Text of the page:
When I switched to this control scheme, I kid you not — it was like removing a neck brace

To turn this on, go to the controller customization settings and select the gyro icon under the center of the controller diagram (it looks a bit like an atom). Set this up as a mouse joystick and you’re good to go!

The motion controls let you adjust the camera (or your cross-hairs) by moving the entire controller up, down, left or right. To ensure you don’t do this accidentally, it only detects movement while your thumb is on the right touch pad.

This would never work by itself, because you’d basically have to turn away from the TV if you ever wanted to do more than 45-degree turn. But for small movements–lining up the cross-hairs or taking a quick peek at something peripheral–it feels very natural. When you do want to make a bigger turn, you swipe the touch pad like before … and to be honest it’s fine for that.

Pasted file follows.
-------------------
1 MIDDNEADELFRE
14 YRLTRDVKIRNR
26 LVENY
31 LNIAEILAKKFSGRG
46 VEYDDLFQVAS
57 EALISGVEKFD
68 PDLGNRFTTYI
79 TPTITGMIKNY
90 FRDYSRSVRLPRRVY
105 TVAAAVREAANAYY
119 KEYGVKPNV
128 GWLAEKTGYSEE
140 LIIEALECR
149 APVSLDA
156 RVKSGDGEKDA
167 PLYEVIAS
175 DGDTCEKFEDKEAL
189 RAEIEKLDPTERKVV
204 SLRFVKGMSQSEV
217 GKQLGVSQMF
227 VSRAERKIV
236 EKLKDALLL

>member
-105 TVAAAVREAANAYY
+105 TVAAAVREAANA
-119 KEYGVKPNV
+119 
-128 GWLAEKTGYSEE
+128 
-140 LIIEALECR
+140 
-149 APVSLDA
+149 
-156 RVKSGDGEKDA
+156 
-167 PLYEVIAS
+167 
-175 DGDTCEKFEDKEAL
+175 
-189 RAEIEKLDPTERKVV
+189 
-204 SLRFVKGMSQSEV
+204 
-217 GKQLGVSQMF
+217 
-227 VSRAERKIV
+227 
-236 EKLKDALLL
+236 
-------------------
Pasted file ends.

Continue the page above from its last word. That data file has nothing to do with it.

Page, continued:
When I switched to this control scheme, I kid you not — it was like removing a neck brace. In fact, now I really can’t imagine going back to the old way.

Worth the trouble?

You might be thinking to yourself: “That sounds cool, and it’s great that you got the Steam Controller to work for you … but the Xbox controller already works for me. Why bother?”

Yes, I would agree that is a fair point. If you’ve got an Xbox controller already, and it’s working for you, and you have no desire at all to try something new, there really is little reason to get a Steam Controller.